A lingerie shop in Sundsvall, Sweden, is in trouble for requiring that employees wear placards revealing their boob size. A Swedish employment tribunal (which sounds more smiley and blond than frightening) found the company guilty of gender discrimination, and awarded employees financial compensation for the gaffe. Keep reading »
A Swedish department store is at the center of a maelstrom of controversy after it used larger mannequins in its in-store displays. Spotted in a Swedish H&M, the move was lauded by the group Women’s Rights News for offering up a more realistic example of what women’s bodies look like, and more than 30,000 commenters responded.
The decision certainly makes sense in light of research that shows that female consumers respond negatively to skinny, beautiful models selling them consumer goods. For reference, the new curvy models are much closer to the average size of American women — a size 14 — than the typical model form, which ranges from between a 4 and 6.
And in light of the fact that nearly 70 million American women are overweight, stores would likely benefit from using mannequins that actually look like us. [Yahoo]
You’ve always wanted to know what it would be like to be homeless, right? (No, not at all). Wouldn’t you like to pay for the privilege of pretending to be homeless for the night? (No, not really). Faktum Hotel, in Gothenberg, Sweden, will give you the opportunity. For just $10, you can get to be a real live homeless person. (Okay). Says the “room” description: “Feel the city’s pulse from dawn to dusk at Gullbergsvass. This delightful dwelling is just a stroll from the romantic Dreamer’s Quay: a source of inspiration to musicians and artists alike. And all under the noble eye of the Skansen Lion from his centuries old fortress.” Keep reading »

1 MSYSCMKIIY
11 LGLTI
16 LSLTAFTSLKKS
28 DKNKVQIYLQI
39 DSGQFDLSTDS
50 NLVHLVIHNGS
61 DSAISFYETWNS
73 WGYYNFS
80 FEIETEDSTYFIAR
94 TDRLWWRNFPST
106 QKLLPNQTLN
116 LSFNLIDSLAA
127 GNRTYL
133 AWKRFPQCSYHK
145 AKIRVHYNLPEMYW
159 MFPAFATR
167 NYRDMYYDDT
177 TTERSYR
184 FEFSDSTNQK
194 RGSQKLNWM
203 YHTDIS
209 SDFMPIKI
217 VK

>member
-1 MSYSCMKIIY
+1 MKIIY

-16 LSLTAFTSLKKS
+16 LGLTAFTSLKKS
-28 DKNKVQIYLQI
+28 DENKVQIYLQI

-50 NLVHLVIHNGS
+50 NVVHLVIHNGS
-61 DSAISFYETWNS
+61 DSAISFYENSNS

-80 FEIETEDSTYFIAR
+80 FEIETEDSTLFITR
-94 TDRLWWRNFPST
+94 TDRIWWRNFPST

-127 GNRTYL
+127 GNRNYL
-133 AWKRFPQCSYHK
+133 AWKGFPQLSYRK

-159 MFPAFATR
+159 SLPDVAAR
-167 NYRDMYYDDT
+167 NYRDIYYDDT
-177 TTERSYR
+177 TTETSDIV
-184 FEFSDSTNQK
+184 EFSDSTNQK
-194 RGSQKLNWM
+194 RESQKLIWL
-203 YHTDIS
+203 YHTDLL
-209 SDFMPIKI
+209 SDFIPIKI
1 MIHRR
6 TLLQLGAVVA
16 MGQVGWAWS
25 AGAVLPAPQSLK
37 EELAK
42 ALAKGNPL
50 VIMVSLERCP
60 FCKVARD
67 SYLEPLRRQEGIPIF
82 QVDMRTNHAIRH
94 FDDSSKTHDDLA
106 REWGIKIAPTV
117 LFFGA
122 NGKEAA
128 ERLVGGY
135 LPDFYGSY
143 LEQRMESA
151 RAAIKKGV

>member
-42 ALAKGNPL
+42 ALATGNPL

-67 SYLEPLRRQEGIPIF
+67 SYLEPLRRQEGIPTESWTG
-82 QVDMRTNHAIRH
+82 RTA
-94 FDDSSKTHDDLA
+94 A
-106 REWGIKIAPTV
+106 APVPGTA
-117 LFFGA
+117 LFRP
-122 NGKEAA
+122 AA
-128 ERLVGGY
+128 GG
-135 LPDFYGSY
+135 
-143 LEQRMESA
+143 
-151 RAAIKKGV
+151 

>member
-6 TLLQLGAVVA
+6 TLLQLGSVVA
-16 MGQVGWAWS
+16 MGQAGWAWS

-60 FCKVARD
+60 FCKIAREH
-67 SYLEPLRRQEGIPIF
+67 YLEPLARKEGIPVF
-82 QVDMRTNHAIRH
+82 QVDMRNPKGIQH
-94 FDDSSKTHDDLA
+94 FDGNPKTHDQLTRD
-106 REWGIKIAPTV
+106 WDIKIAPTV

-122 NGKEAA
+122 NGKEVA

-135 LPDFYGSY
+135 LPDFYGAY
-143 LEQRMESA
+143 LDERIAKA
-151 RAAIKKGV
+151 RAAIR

Mommie Dearest is The Frisky’s new biweekly column about being a mama.
I have a love/hate relationship with catalogs. There are some that I love to flip through and pretend that I have the money to burn. Who wouldn’t want her own cotton candy machine, night vision goggles, or handcrafted teak patio furniture? (I don’t even have a patio.) The holiday season provides me with an ample supply of these catalogs, depositing no less than three catalogs a day into my mailbox. However, they’re not all fantasy furnishings and expensive gadgets. The majority of the catalogs I receive actually cause me to roll my eyes, gnash my teeth and fill my already stuffed recycling bin to the brim: toy catalogs promoting tired traditional gender stereotypes. Keep reading »